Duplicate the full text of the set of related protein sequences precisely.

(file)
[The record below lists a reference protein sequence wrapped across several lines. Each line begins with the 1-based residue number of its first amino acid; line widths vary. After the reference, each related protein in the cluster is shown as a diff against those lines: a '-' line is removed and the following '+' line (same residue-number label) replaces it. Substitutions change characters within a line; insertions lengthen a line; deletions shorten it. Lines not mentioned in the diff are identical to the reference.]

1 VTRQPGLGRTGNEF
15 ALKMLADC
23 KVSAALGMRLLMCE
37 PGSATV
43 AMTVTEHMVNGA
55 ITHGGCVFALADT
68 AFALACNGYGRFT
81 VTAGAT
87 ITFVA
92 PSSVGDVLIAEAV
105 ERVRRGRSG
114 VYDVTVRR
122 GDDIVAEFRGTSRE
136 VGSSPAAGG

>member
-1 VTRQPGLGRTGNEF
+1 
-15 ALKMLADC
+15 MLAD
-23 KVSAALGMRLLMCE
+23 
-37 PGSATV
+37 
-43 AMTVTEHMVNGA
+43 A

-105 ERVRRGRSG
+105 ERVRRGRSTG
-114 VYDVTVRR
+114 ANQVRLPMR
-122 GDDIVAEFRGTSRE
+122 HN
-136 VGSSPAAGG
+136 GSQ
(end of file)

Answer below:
[The record below lists a reference protein sequence wrapped across several lines. Each line begins with the 1-based residue number of its first amino acid; line widths vary. After the reference, each related protein in the cluster is shown as a diff against those lines: a '-' line is removed and the following '+' line (same residue-number label) replaces it. Substitutions change characters within a line; insertions lengthen a line; deletions shorten it. Lines not mentioned in the diff are identical to the reference.]

1 VTRQPGLGRTGNEF
15 ALKMLADC
23 KVSAALGMRLLMCE
37 PGSATV
43 AMTVTEHMVNGA
55 ITHGGCVFALADT
68 AFALACNGYGRFT
81 VTAGAT
87 ITFVA
92 PSSVGDVLIAEAV
105 ERVRRGRSG
114 VYDVTVRR
122 GDDIVAEFRGTSRE
136 VGSSPAAGG

>member
-1 VTRQPGLGRTGNEF
+1 
-15 ALKMLADC
+15 MLAD
-23 KVSAALGMRLLMCE
+23 
-37 PGSATV
+37 
-43 AMTVTEHMVNGA
+43 A

-105 ERVRRGRSG
+105 ERVRRGRSTG
-114 VYDVTVRR
+114 ANQVRLPMR
-122 GDDIVAEFRGTSRE
+122 HN
-136 VGSSPAAGG
+136 GSQ